What if you needed to share hundreds of Gigabytes (or even Terabytes) with a partner to finish a project, but you've reached the limits on the sharing service you already use? Well, that's where SoShare comes in. The new service is utilizing the power of BitTorrent to share an unlimited amount of data with as many users as you want -- up to 1 Terabyte per transfer -- and the best part of all: it's 100% completely free. Sound too good to be true? Read on for more about the service.
Here is the breakdown of how it works:
SoShare’s a public beta that evolved out of a simple need. As coders, designers, and content creators, we have to deliver large files on a daily basis. We’re not alone, by the way. 3.34 million Americans work in creative industries. And still: there’s no media delivery service for people who work in media. You can’t fit everything into an attachment. Syncing services have caps. Delivery services have limits.
Send up to a terabyte of data in one transfer. Yep, a terabyte. Move any file. Of any size. To any number of recipients. Collaborate on projects with friends and co-workers. Ideas are free. And so is SoShare.
Here’s how you get started.
Create a free account, install the SoShare plug-in, and upload up your audio, film, or design projects. Enter your collaborator’s email address, and send your project bundle on its way.
Recipients get an email saying that the bundle is waiting for them. Don’t worry, they don’t need to create an account to access the file. You can also create a public link, if you want to share via chat, Twitter, or Facebook.
Because SoShare is based on a BitTorrent browser plug-in, delivery is swift. Pause and resume transfers if you have to switch gears. SoShare will keep tabs on delivery status – letting you know once the goods have gotten there (and whether or your collaborator or client has opened the file). Files are live for 30 days, but you can expire them at any time.
So what's the catch? Well, the service is still in Beta at this time, so not everything may be working as it is supposed to. For example, at the moment, the email notification system seems to be down, so until that is fixed you must make a public link and then share that with whomever you are trying to send files to [Update: the email notification and receipt worked just fine for me in any case]. That seems to be a minor speed bump for the time being, since the upsides for SoShare are tremendous. While files are only available for 30 days, this has potential movie distribution benefits by allowing you to upload a pristine copy of your film (in whatever resolution you like), and then letting you send that link to specific people, or even make a public link that can be downloaded as many times as necessary. This is even something that film festivals could use to make incompatible DVDs or Blu Rays a thing of the past -- and also avoid using HDCAM tapes altogether.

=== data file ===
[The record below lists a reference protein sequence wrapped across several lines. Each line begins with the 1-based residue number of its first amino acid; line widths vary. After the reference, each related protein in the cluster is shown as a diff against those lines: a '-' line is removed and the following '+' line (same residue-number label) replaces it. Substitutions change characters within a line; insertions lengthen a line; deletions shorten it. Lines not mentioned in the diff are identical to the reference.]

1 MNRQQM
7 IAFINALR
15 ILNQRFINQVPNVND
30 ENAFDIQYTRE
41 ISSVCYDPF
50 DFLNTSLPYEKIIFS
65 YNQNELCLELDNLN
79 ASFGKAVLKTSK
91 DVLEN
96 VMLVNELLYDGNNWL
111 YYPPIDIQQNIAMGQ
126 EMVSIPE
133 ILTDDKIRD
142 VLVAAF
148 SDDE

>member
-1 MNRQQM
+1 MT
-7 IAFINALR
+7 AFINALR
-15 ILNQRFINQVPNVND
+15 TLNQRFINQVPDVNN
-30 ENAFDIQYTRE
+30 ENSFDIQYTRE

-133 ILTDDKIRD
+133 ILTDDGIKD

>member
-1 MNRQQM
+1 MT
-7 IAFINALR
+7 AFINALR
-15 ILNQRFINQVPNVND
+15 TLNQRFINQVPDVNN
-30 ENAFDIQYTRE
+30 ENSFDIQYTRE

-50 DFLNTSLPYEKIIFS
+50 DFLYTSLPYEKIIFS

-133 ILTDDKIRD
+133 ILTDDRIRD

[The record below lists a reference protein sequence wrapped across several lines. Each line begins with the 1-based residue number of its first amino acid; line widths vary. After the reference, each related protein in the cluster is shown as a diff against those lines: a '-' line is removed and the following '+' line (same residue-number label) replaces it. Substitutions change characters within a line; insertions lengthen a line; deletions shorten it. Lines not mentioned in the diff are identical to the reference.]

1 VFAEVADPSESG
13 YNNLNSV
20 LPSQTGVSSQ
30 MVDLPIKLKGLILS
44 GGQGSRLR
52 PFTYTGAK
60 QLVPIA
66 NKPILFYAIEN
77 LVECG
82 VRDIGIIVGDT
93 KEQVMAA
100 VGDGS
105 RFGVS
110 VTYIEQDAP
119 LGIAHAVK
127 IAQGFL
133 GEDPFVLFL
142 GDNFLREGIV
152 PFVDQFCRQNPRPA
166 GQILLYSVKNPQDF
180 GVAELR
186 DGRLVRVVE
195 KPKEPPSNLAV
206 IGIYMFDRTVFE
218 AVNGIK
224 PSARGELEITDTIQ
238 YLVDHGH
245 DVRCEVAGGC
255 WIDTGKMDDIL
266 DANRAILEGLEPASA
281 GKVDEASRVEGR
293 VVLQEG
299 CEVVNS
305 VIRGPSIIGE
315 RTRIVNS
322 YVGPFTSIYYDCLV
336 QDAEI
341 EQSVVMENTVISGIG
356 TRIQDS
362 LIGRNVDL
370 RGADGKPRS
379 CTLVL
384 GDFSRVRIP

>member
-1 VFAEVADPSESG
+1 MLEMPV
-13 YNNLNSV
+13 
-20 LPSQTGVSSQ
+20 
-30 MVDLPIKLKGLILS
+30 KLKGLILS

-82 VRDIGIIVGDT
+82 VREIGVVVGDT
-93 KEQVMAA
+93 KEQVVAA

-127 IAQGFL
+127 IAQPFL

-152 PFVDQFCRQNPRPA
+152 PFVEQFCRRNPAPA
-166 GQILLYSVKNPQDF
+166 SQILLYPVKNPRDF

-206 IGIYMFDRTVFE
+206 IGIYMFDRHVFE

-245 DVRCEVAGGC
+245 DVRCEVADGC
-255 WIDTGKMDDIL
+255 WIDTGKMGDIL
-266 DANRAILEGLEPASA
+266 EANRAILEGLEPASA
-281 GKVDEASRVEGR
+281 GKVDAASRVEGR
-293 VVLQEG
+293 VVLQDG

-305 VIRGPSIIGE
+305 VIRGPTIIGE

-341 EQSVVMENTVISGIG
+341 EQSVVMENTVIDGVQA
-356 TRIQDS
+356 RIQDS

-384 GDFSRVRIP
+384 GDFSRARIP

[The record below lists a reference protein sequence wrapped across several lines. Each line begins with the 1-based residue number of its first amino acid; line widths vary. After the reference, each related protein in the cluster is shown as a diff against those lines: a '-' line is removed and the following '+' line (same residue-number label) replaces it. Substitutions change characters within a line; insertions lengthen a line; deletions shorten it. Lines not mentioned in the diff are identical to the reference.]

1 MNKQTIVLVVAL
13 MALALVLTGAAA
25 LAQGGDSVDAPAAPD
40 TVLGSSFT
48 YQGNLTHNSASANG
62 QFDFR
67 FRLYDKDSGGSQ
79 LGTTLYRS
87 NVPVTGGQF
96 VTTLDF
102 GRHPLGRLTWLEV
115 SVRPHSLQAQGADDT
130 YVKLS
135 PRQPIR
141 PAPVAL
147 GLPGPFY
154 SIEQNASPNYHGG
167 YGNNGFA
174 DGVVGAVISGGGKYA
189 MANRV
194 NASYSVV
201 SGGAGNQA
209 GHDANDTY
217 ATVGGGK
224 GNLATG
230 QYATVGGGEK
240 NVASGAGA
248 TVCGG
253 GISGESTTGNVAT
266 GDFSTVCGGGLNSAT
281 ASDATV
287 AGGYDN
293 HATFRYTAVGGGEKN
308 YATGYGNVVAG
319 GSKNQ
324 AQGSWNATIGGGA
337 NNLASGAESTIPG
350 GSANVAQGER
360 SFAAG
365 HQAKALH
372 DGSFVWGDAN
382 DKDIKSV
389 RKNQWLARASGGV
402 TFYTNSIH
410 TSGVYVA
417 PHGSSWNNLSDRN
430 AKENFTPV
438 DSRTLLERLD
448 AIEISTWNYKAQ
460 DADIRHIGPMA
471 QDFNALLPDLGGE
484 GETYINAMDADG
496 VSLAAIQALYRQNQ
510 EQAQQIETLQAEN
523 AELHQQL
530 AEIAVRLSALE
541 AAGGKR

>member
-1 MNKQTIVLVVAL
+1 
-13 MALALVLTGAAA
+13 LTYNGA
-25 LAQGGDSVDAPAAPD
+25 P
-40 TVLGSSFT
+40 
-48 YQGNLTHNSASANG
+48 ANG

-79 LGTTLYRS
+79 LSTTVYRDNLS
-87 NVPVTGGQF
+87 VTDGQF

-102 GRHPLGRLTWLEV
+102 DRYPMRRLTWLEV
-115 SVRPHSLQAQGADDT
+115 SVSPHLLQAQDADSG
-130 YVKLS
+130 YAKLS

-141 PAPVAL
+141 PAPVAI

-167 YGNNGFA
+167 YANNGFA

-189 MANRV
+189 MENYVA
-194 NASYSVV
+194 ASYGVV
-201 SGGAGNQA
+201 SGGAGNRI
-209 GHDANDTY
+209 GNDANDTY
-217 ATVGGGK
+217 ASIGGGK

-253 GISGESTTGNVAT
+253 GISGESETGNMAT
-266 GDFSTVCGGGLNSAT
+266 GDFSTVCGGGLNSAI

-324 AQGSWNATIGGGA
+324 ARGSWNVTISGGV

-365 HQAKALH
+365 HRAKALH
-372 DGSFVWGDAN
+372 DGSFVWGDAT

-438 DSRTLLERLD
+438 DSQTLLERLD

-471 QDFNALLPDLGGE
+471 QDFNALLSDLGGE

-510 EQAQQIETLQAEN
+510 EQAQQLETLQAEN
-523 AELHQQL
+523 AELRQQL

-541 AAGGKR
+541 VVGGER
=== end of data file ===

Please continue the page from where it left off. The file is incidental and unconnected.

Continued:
It's unclear to me exactly how SoShare is working behind the scenes -- obviously these files are being stored somewhere. Either way, if you have to send huge files or groups of files freely, this is the easiest and cheapest way short of creating your own BitTorrent tracker. Of course, you will have to consult your ISP to see if you have specific data caps, and what the potential consequences for going over those caps might be. If you run a business, or you are collaborating over a long distance with massive files, it's probably worth your time to give SoShare a try.
I'm currently uploading a file now, but I'm not on the most reliable connection so it might be taking longer than normal. Either way, we'll see how quickly it downloads once that has finished. [Update: Seems to work fine, and the download was very fast. You'll need a good upload speed if you want to transfer huge files (hundreds of Gigabytes). While I have decent download -- 5-10 Mbps depending -- I only have 1 Mbps upload, so that also likely contributed to the slower upload speed.]
Head on over to the website below to try it out.
Link: SoShare -- Website